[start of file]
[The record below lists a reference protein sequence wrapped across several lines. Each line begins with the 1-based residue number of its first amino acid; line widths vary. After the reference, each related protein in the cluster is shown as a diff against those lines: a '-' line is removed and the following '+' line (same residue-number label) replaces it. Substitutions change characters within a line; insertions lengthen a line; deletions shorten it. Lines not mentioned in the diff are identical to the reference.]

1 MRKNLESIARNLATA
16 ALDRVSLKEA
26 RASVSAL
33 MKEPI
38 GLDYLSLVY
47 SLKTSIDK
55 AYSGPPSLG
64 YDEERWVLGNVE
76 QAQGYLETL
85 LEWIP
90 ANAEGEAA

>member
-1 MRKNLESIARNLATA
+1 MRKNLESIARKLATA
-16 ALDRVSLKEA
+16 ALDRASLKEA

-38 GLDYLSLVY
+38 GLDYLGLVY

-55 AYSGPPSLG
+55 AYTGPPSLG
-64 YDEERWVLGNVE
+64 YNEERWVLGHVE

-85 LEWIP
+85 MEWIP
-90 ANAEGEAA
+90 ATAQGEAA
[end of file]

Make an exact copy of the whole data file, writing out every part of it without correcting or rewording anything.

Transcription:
[The record below lists a reference protein sequence wrapped across several lines. Each line begins with the 1-based residue number of its first amino acid; line widths vary. After the reference, each related protein in the cluster is shown as a diff against those lines: a '-' line is removed and the following '+' line (same residue-number label) replaces it. Substitutions change characters within a line; insertions lengthen a line; deletions shorten it. Lines not mentioned in the diff are identical to the reference.]

1 MRKNLESIARNLATA
16 ALDRVSLKEA
26 RASVSAL
33 MKEPI
38 GLDYLSLVY
47 SLKTSIDK
55 AYSGPPSLG
64 YDEERWVLGNVE
76 QAQGYLETL
85 LEWIP
90 ANAEGEAA

>member
-1 MRKNLESIARNLATA
+1 MRKNLESIARKLATA
-16 ALDRVSLKEA
+16 ALDRASLKEA

-38 GLDYLSLVY
+38 GLDYLGLVY

-55 AYSGPPSLG
+55 AYTGPPSLG
-64 YDEERWVLGNVE
+64 YNEERWVLGHVE

-85 LEWIP
+85 MEWIP
-90 ANAEGEAA
+90 ATAQGEAA